On the 22nd January 2019 the UK released its latest employment figures. Employment is at its highest since the 1970’s at 32.54 million, the number of active jobseekers is stable at 1.37 million and the number of vacancies was at a record high of 853,000.

It sounds like everything is amazing. High fives all round! However, how does this affect your organisation and how does the modern labour market work to create these conditions? And what is the long-term effect on skills and knowledge in the workforce?

Just by scratching the surface of this topic we can identify that some of the drivers of the figures above may be hiding potential problems for your organisation in workforce planning and talent management strategies. Let me explain…

Key aspects of the modern labour market

Recruitment, selection and broader talent management is about sourcing the right knowledge, skills, abilities and other attributes (KSAOs) into the right place at the right time in your organisation. This creates a competitive advantage and a productive workforce, delivering results against your strategic goals. Recently, we see more and more HR and Business media reports that there is a skills shortage in the market. Why is this?

An ageing population…

Firstly, the population surge of the baby boomer generation has meant the number of retirements in western countries is growing as the population ages. This can mean that, key skills are disappearing with your older workers. In addition, many older workers are managers and some organisations are seeing the tacit skills of their leadership retiring away without creating a mechanism of passing on this “hard-to-replicate” tacit knowledge on to others in the workforce.

A lack of new skills in the market…

Secondly, the working population increasingly doesn’t have the skills that organisations need for the modern workforce. Part of the issue is that new entrants into the workforce are not being taught the appropriate skills. But also, organisations are not investing in upskilling their people. Organisations are becoming reluctant to invest in training in those where they see a moderate degree of chance that the worker will leave and take these new skills elsewhere.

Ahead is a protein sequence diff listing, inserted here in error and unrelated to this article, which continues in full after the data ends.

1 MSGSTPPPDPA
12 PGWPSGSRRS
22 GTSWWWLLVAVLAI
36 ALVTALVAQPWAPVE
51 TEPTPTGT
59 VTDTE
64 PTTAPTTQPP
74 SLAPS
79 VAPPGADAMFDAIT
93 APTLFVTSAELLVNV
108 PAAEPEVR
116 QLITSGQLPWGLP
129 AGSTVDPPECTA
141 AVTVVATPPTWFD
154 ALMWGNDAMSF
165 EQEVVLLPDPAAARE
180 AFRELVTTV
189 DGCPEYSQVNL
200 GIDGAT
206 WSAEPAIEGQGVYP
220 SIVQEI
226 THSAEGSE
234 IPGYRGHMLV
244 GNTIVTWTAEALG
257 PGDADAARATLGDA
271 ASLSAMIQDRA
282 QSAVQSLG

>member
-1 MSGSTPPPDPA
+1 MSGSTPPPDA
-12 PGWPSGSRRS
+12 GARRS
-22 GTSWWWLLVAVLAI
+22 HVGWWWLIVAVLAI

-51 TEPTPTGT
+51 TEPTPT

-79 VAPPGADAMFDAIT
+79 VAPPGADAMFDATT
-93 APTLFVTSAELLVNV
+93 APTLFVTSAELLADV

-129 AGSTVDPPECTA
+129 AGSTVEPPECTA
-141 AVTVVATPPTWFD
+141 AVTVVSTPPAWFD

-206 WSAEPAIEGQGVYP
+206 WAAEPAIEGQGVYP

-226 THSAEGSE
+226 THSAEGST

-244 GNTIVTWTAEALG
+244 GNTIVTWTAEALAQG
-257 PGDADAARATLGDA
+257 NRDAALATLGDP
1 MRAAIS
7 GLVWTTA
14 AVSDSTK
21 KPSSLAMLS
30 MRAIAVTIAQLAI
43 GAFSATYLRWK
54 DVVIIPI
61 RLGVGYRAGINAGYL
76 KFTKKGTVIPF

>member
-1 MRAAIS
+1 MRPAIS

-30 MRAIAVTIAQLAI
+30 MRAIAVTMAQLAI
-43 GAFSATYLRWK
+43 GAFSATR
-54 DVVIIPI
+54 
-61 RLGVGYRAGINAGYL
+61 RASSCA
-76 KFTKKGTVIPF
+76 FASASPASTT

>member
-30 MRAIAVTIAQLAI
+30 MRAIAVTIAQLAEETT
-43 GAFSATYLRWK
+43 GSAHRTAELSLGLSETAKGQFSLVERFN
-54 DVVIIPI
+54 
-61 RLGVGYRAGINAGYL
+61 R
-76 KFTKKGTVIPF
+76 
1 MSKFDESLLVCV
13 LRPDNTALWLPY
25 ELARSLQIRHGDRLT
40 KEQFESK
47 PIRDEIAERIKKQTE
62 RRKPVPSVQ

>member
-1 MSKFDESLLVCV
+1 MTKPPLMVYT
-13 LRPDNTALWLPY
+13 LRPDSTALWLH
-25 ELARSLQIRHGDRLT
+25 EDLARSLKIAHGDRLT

Portfolio careers and Human Capital Theory

The rise of the modern “portfolio” career, or the “gig” worker (however you want to label it!), has partly fuelled this resistance to develop the individual. This modern view of work is a fundamental part of Human Capital Theory and its core principle is that it is the INDIVIDUAL’s role to develop their skills and market themselves to organisations, not the organisation’s role to internally develop and pay for this as it may have been a few decades ago.

In short, modern HR practice is encouraging organisations to fuel the mechanism that encourages skills shortfall. So, what can we do as HR, Talent and People professionals?

An emerging view is that the Human “Resource” of an organisation is now becoming of critical value, equal to that of other business “resources”. The increasing scarcity of the right skills means that certain skills are going up in value. Just like a precious metal, the rarer the skill and the more useful the skill, the higher its value. Continuing this analogy, you then have two choices as HR Professionals: you can either go and “mine” for more of these rare skills (i.e. recruit and pay the market rate) or get better in recognising, organising and utilising your existing internal critical skills, i.e., create an internal skills inventory of your “Skills Capital”. This process can be compared to how Finance use accounting methods to know where the money (capital) is and forecast how much of this capital they can invest and where, without running out of it.

OK, so how do I use my “Skills Capital” as an advantage?

Gaining a knowledge of what internal skills your organisation contains has a number of advantages:

  • Understanding future demand: Understanding your “skills capital” allows you to map future KSAO requirements based on your business and people strategies against immediately available skills. You can then proactively target the acquisition or development of these skills within the workforce.
  • Uncover “hidden” skills: A number of skills are latent and/or “hidden” within those workers doing roles in the organisation. e.g. Finance people may have previous skills gained in the past suitable for a marketing position. Getting your people to list and rate their skills is a way of discovering these hidden talents.
  • Create more internal career moves: Bringing hidden talents into use creates internal movement of employees, especially sideways including cross division. This is a visible demonstration of valuing your people and your commitment to nurturing their careers.

This is not a small task to initially set-up. Not surprisingly, there is an emergence of technologies that can help you manage and utilise this internal “Skills Capital”. Interesting examples are those that make the experience interactive and fun for the employee and ones which link it with possible career paths, with line manager involvement.

Get started to get competitive advantage

Whether you utilise a technology or have a more manual approach to understanding your “skills capital”, 2019 is a year when the availability of certain skills will not keep up with demand. Those who proactively understand and manage their internal skills will have both financial and competitive advantage over other organisations in their sector and beyond.

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